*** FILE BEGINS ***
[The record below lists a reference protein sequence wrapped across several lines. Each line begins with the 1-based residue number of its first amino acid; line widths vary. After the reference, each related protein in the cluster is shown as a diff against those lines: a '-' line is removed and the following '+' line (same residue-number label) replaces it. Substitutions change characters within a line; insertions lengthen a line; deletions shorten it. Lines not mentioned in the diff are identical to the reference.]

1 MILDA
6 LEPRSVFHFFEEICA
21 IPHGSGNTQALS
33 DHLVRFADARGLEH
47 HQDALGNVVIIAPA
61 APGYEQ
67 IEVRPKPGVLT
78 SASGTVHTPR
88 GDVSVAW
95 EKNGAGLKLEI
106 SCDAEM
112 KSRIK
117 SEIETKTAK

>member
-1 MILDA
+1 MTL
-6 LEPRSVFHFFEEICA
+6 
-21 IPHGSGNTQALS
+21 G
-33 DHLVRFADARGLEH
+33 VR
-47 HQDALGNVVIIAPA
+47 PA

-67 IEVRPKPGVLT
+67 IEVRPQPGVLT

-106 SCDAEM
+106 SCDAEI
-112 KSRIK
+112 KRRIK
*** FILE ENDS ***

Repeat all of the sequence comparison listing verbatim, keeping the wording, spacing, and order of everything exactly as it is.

[The record below lists a reference protein sequence wrapped across several lines. Each line begins with the 1-based residue number of its first amino acid; line widths vary. After the reference, each related protein in the cluster is shown as a diff against those lines: a '-' line is removed and the following '+' line (same residue-number label) replaces it. Substitutions change characters within a line; insertions lengthen a line; deletions shorten it. Lines not mentioned in the diff are identical to the reference.]

1 MILDA
6 LEPRSVFHFFEEICA
21 IPHGSGNTQALS
33 DHLVRFADARGLEH
47 HQDALGNVVIIAPA
61 APGYEQ
67 IEVRPKPGVLT
78 SASGTVHTPR
88 GDVSVAW
95 EKNGAGLKLEI
106 SCDAEM
112 KSRIK
117 SEIETKTAK

>member
-1 MILDA
+1 MTL
-6 LEPRSVFHFFEEICA
+6 
-21 IPHGSGNTQALS
+21 G
-33 DHLVRFADARGLEH
+33 VR
-47 HQDALGNVVIIAPA
+47 PA

-67 IEVRPKPGVLT
+67 IEVRPQPGVLT

-106 SCDAEM
+106 SCDAEI
-112 KSRIK
+112 KRRIK